If you aren’t familiar with the works of Shaun Tan, then I’m glad you’ve chanced across this post! This Australian illustrator-writer-creator-imaginer has an uncanny knack to take the mundane, flip it around and present it back to the world in the form of breathtaking picture books.
eric is from Tales of Outer Suburbia, an anthology that deals with the concepts of ‘otherness’ and ‘belonging’. The story, whence read without the images, is that of a foreign exchange student with strange mannerisms that are simply chalked down to ‘it must be a cultural thing.’
eric, in form, is a thumb-sized alien-esque creature, lean, dark and absolutely adorable. His travelling bags are made of acorn shells and his prefered bedroom is the kitchen pantry. The eager young narrator seeks to show him the wonders of zirs* home and suburbia, and when there is a lack of understanding and communication, falls back to the comfort of ‘it must be a cultural thing.’
The narrative stays unassuming of eric’s opinion, as often is when faced with an unknown culture. The illustrations, on the other hand, make the reader fall more and more in love with the little curious creature. In unravelling the transparent metaphor, the reader can replace the figure of the shadowy alien, with a human from another culture and re-read this miniature eric-sized book of heartache.
Shaun Tan’s illustrations are intricate and detailed as always. Seemingly everyday objects are imbued with strange meanings and contexts; for example, a simple teacup turns into eric’s bed. An observant reader can spend hours poring over the pages and will always find a new and enthralling detail.
* Gender neutral narrators get their gender neutral pronouns too. Ze= he/she; zirs = hers/his, etc.
Writer at Art1st
PS. A starting point for discussion can be this question: Why is eric written small letters? How does this contribute to the ‘otherness’ of this book?
PPS. While looking through the illustrations, look out for repeated objects and different perspectives of the same thing. What do you learn about eric’s everyday life and his hosts’ world?
The Art1st Team ended their work-week at IADEA’s super-fun two-day Art and Design Educators Conference. Perhaps, one of the first of it’s kind, the Conference saw Art Educators from schools across India, as well as several Art Education enthusiasts. The programme included talks by several prominent faces in the field, including, Deborah Thiagarajan of DakshinaChitra and Himanshu from the Dharavi Art Room, and Art Educators who are Artists too, like Harry Hancock, Dr. Manjiri Thakoor and Nilanjana Nandi.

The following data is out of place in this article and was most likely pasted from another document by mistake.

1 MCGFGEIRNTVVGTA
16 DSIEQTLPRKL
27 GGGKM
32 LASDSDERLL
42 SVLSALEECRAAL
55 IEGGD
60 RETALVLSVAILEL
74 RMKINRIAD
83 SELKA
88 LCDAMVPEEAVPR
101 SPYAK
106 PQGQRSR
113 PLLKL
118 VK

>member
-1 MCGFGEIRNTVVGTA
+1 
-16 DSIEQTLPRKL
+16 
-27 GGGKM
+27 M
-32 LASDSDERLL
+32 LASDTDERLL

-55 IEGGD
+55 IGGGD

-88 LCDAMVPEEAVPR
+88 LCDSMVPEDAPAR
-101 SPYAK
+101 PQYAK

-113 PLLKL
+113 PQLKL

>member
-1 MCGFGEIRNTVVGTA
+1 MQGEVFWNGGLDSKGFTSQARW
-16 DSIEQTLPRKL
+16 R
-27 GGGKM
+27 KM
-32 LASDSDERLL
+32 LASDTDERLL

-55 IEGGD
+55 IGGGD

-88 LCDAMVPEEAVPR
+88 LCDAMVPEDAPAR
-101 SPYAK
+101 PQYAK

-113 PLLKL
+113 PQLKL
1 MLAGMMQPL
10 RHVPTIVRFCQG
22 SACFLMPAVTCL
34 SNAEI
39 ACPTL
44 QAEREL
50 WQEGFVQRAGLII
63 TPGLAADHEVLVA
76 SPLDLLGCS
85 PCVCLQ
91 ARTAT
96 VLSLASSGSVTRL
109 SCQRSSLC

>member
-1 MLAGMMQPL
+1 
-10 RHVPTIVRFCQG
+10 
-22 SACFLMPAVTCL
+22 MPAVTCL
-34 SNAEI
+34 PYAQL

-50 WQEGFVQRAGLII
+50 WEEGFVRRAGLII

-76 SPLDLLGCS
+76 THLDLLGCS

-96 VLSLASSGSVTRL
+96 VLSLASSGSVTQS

Our very own Vanita Pai led the room down a walk through the history of Modern Art in India. Originally part of the award-winning publication ‘Eye Spy Indian Art‘, this designer art game contain fragments of history in the form of famous artworks, headlines and dates. The participants are given a chance to contemplate these historical fragments before they are asked to put together their own version of a timeline.
Hosted in the beautiful Piramal Museum of Art, each table was deemed a group, and with the roles reversed, the erstwhile teachers had a chance to be students again. The room was engulfed in noise, activity and colour! We watched as individuals who’d never met before, came together to agree upon one plan of action. Some focused on the division between political, cultural and art histories while others juxtaposed these timelines and created patterns that broke from linearity. The session ended with very exciting picture taking.
The Conference was beautifully organized and the schedule ran on an impeccable timing (Thank you Sara Vetteh!) Each table was provided with brand-new art supplies, and each lecturer made sure to pepper their talks with activities. This kept everyone in the room involved in the proceedings. As the first of its kind, the conference was a great start and we hope to see many more participants as well as involved speakers with each passing year.
Writer at Art1st